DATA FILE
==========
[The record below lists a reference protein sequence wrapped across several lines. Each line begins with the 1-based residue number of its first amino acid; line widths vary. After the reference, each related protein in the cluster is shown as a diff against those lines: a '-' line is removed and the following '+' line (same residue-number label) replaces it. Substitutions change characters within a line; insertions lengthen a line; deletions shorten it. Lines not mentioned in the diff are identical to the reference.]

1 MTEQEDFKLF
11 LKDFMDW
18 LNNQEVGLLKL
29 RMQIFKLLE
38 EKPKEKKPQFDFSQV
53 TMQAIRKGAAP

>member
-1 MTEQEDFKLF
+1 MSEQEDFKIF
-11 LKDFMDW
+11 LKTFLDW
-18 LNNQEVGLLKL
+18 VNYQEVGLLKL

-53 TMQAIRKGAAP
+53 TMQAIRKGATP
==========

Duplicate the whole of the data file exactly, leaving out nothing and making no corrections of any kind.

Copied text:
[The record below lists a reference protein sequence wrapped across several lines. Each line begins with the 1-based residue number of its first amino acid; line widths vary. After the reference, each related protein in the cluster is shown as a diff against those lines: a '-' line is removed and the following '+' line (same residue-number label) replaces it. Substitutions change characters within a line; insertions lengthen a line; deletions shorten it. Lines not mentioned in the diff are identical to the reference.]

1 MTEQEDFKLF
11 LKDFMDW
18 LNNQEVGLLKL
29 RMQIFKLLE
38 EKPKEKKPQFDFSQV
53 TMQAIRKGAAP

>member
-1 MTEQEDFKLF
+1 MSEQEDFKIF
-11 LKDFMDW
+11 LKTFLDW
-18 LNNQEVGLLKL
+18 VNYQEVGLLKL

-53 TMQAIRKGAAP
+53 TMQAIRKGATP